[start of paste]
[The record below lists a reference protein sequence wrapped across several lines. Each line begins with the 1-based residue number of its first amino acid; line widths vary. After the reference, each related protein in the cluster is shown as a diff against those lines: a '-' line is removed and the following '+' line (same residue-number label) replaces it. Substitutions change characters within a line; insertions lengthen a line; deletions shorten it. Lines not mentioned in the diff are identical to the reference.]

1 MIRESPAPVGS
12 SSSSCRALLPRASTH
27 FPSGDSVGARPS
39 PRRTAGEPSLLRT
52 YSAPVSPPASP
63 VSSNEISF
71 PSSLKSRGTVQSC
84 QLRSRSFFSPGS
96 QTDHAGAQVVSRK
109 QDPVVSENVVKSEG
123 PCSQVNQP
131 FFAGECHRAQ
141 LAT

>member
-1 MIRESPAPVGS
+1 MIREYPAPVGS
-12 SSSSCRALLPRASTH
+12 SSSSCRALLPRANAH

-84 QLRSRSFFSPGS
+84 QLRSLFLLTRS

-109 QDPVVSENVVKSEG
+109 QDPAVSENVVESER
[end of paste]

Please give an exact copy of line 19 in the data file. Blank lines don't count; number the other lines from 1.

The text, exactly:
+12 SSSSCRALLPRANAH